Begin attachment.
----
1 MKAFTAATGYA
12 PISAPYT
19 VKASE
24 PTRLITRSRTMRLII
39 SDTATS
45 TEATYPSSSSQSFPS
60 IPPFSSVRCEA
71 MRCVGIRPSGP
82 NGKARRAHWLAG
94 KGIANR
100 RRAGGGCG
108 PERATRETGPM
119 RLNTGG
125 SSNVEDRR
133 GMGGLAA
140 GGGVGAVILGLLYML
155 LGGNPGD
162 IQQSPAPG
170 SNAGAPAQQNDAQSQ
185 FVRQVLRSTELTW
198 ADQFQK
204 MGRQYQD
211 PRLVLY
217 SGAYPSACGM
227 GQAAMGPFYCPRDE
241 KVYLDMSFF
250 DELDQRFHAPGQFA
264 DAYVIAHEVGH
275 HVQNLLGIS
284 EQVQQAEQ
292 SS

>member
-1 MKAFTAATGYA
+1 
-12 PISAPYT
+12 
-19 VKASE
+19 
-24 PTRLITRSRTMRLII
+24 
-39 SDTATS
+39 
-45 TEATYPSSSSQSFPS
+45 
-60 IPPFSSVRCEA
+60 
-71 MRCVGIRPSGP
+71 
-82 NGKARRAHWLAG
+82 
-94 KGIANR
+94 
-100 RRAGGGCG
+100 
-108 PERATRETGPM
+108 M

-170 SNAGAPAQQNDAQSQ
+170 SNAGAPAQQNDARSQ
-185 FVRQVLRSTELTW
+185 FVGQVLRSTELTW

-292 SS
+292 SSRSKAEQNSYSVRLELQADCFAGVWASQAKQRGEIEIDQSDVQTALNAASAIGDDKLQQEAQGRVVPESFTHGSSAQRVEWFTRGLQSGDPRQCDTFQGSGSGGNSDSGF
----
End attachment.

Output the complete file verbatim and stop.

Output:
1 MKAFTAATGYA
12 PISAPYT
19 VKASE
24 PTRLITRSRTMRLII
39 SDTATS
45 TEATYPSSSSQSFPS
60 IPPFSSVRCEA
71 MRCVGIRPSGP
82 NGKARRAHWLAG
94 KGIANR
100 RRAGGGCG
108 PERATRETGPM
119 RLNTGG
125 SSNVEDRR
133 GMGGLAA
140 GGGVGAVILGLLYML
155 LGGNPGD
162 IQQSPAPG
170 SNAGAPAQQNDAQSQ
185 FVRQVLRSTELTW
198 ADQFQK
204 MGRQYQD
211 PRLVLY
217 SGAYPSACGM
227 GQAAMGPFYCPRDE
241 KVYLDMSFF
250 DELDQRFHAPGQFA
264 DAYVIAHEVGH
275 HVQNLLGIS
284 EQVQQAEQ
292 SS

>member
-1 MKAFTAATGYA
+1 
-12 PISAPYT
+12 
-19 VKASE
+19 
-24 PTRLITRSRTMRLII
+24 
-39 SDTATS
+39 
-45 TEATYPSSSSQSFPS
+45 
-60 IPPFSSVRCEA
+60 
-71 MRCVGIRPSGP
+71 
-82 NGKARRAHWLAG
+82 
-94 KGIANR
+94 
-100 RRAGGGCG
+100 
-108 PERATRETGPM
+108 M

-170 SNAGAPAQQNDAQSQ
+170 SNAGAPAQQNDARSQ
-185 FVRQVLRSTELTW
+185 FVGQVLRSTELTW

-292 SS
+292 SSRSKAEQNSYSVRLELQADCFAGVWASQAKQRGEIEIDQSDVQTALNAASAIGDDKLQQEAQGRVVPESFTHGSSAQRVEWFTRGLQSGDPRQCDTFQGSGSGGNSDSGF